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  • Replication and Narration“Counterparts” as a Replicon of Joycean Narration
  • Murray McArthur (bio)

As the long history of narrative theory since Plato and Aristotle attests, narration has always been a function of the replication of language. In the oral traditions of folktale and epic, narrators simultaneously composed and performed through replication of characters’ speech, or mimesis, and their own speech, or diegesis, in Plato’s and Aristotle’s terms.1 Mimesis and diegesis were set within replications, or tokens, of tale-types in the folkloric tradition and type-scenes in the epic tradition.2 In terms of contemporary studies of replication, each type is constituted by the multiple repetitions of its tokens.3 My argument here is that, among all Joyce’s texts, “Counterparts,” written at the beginning of his career, most clearly illustrates his understanding of the constitutive function of replication in narration. “Counterparts” displays the functions of replication at almost every level, from the constitutive play throughout the story on that title word, to Farrington’s vocation as a scrivener or replicator of texts, to his avocation as a repetitive drinker and buyer of rounds of drinks, to his parallel avocations of mimesis or imitation of the speech of other characters and diegesis or narration of a particular embedded pub tale-type, to the complex macro- and micro-structures of the frame tale itself. Like the massive entry on the prefix counter- in the Oxford English Dictionary, which I will also discuss, “Counterparts” situates itself at the axis of doubling, duplication, or replication, at the hyphen in the prefix counter-, that, as the Dictionary observes, is one of the rare universal prefixial modifiers that can potentially modify almost any action.

The purpose of this essay, then, is to situate “Counterparts” in its place in the networks of oral, written, and Joycean narration. The sixth Dubliners story written, completed in July 1905, “Counterparts” retroactively recreates the beginning of the Joyce canon.4 The discoveries that Joyce made [End Page 95] in composing this story, I will argue, influenced the major revisions he made in October 1905 to “The Sisters,” written in its original form in July 1904. The much revised version of “The Sisters” has always been received as Joyce’s first canonic text.5 In the compositional sequence, however, “Counterparts” either precedes the final version or was written at the same time as the major revisions to “The Sisters,” especially to the crucial first paragraph. To borrow a concept from the replicative science of genetics, the primary discovery that Joyce made in the writing of “Counterparts” was of a narrative replicon, that is, a self-replicating unit of narrative information.6 This replicon was encoded in the first paragraph of the Joycean canon as “the word gnomon in the Euclid” (D 9). The Euclidian gnomon functions in the code of Joycean narration much as the replicon functions in the code of the genome in genetics. In 1905, the linguistic and literary replicon gnomon generated these first Joycean narratives, a genetic textual replication that survived in Joycean narration along with multiple other devices to generate his last text, Finnegans Wake II.3, written in 1938.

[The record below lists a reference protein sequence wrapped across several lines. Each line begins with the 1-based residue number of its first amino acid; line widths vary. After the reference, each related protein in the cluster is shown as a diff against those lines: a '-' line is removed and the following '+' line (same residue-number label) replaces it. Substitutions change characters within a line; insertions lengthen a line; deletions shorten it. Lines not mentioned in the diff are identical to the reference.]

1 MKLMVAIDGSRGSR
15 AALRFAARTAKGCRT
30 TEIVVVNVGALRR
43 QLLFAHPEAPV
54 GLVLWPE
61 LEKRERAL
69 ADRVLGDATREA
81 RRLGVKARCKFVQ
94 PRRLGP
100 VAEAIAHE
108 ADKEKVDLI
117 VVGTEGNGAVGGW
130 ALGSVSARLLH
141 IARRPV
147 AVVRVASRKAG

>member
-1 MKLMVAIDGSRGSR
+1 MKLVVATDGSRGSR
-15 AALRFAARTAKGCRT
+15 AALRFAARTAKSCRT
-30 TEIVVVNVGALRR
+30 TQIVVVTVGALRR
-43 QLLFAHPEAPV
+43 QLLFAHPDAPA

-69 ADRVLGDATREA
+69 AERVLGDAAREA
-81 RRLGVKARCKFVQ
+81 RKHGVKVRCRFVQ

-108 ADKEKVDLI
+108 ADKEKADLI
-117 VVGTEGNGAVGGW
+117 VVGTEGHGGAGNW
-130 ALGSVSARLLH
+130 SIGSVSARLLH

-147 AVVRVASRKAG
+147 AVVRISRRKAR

I am concerned with the complex counterparting relations that Joyce traces between the oral and written narrative networks within the specific Irish situations of orality and literacy. The young Joyce was well aware of the oral tradition in Irish cultural history, at least through the work of Douglas Hyde and Lady Gregory.7 As “Counterparts” so richly demonstrates, however, he was also keenly aware of the structural and cultural tensions between the forces of orality and literacy that animated societies like early twentieth-century Ireland, the kind of literate but still orally archaic societies defined as verbomoteur by Marcel Jousse, Joyce’s later enthusiasm,8 and developed further in our day by Walter J. Ong. We shall see this tension embodied in the writing and the oral narrating of the hulking scrivener Farrington. His profession as a replicator of legal texts will provide the transition from orality to literacy through an examination of the replicative technology of the legal and linguistic counterparts, a technology identical with writing itself. The pairing, doubling, duplicating of counterparts...


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pp. 95-113
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